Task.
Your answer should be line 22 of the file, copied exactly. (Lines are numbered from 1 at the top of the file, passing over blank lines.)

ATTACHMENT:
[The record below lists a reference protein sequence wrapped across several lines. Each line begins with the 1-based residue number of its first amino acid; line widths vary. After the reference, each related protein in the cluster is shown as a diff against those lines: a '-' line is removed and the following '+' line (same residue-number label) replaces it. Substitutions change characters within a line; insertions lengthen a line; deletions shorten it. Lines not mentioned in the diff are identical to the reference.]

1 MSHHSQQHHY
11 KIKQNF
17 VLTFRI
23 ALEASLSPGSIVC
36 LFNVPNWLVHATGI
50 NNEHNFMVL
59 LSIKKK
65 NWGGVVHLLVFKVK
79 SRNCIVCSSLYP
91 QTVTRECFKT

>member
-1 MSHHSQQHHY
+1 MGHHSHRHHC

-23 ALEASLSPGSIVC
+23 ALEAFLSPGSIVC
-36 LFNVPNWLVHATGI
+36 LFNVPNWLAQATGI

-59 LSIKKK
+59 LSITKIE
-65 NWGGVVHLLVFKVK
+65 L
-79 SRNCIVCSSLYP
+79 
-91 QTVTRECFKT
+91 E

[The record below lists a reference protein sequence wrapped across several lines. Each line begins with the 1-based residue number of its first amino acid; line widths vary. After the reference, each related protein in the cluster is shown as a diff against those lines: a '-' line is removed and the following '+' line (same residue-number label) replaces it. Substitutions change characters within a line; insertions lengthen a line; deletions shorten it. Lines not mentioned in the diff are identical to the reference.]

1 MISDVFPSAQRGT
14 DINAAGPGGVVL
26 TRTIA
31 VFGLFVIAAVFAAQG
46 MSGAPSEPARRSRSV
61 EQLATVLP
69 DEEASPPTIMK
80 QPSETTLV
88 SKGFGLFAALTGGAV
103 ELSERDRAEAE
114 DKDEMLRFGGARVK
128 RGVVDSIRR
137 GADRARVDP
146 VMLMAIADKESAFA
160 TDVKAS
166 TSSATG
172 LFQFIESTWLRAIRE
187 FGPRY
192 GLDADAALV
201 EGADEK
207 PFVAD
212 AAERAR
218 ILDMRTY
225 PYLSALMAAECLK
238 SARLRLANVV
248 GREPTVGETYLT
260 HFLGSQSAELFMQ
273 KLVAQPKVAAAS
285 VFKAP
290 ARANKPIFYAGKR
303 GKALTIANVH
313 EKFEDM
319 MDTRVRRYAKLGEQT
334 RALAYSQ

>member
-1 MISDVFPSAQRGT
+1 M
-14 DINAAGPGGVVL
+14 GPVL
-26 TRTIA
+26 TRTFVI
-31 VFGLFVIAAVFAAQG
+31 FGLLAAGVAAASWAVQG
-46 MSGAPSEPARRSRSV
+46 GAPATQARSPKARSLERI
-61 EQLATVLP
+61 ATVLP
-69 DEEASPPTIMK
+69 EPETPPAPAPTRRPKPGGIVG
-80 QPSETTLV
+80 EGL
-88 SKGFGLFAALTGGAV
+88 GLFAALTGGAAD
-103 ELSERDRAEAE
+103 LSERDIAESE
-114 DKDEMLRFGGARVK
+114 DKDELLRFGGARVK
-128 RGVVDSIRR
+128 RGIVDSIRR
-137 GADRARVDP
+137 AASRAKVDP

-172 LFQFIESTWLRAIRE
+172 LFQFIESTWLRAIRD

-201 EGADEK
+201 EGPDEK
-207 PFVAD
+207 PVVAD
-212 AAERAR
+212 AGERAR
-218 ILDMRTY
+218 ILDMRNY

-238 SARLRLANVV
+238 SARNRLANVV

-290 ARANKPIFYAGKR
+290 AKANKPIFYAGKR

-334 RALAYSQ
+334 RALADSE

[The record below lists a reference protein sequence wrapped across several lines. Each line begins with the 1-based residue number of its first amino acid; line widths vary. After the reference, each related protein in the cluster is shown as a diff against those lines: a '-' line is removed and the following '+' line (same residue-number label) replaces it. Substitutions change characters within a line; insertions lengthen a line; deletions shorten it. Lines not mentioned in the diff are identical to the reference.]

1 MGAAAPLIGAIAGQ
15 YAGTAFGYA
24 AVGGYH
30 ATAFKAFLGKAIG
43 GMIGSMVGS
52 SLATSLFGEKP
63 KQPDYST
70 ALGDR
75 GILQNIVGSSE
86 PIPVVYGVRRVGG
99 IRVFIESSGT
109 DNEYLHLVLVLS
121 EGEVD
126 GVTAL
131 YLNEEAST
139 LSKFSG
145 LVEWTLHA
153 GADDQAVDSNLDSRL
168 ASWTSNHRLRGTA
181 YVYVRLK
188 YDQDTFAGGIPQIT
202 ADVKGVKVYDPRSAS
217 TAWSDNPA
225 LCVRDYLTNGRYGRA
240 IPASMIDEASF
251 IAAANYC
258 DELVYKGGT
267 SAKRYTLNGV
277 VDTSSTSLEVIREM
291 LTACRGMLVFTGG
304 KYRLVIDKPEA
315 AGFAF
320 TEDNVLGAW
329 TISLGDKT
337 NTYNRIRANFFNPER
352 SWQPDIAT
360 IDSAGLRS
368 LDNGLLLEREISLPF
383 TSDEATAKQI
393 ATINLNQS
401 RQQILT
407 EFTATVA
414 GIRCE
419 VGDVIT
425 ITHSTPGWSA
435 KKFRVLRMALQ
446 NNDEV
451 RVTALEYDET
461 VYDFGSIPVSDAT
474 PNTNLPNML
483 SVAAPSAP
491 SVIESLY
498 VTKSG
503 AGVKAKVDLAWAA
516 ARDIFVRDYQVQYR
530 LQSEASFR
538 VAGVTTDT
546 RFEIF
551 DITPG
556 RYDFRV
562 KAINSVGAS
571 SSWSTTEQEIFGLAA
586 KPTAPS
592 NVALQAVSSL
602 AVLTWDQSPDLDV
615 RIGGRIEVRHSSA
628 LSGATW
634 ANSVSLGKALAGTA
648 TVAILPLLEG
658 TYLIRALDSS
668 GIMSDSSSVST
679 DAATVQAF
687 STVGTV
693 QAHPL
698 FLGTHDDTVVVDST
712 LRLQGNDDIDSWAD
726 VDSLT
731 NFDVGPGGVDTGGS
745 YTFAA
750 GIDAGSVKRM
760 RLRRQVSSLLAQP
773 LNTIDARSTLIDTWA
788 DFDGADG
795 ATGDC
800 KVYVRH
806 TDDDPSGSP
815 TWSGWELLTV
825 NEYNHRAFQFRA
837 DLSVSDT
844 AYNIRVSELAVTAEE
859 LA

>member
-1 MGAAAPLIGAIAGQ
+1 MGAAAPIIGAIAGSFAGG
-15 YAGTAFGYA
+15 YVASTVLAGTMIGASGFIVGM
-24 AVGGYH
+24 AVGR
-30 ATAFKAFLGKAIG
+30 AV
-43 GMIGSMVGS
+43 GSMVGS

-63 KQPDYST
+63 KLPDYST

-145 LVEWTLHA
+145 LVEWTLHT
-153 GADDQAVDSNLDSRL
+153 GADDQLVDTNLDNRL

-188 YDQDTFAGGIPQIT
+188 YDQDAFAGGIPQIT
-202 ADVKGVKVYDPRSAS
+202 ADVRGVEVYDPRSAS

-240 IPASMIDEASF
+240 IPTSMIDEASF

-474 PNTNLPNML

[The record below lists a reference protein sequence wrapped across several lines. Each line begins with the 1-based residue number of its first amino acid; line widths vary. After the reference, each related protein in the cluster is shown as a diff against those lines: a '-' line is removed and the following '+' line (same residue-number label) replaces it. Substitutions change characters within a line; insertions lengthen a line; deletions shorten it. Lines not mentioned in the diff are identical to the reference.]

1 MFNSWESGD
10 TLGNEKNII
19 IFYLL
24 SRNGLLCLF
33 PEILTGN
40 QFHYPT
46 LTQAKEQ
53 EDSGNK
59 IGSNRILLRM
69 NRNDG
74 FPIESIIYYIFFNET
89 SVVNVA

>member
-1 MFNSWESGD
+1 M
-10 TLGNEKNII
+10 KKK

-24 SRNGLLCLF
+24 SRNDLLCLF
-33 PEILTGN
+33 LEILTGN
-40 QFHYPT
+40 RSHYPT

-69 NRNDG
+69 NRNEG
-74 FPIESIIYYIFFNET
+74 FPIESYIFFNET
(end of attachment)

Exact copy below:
+65 L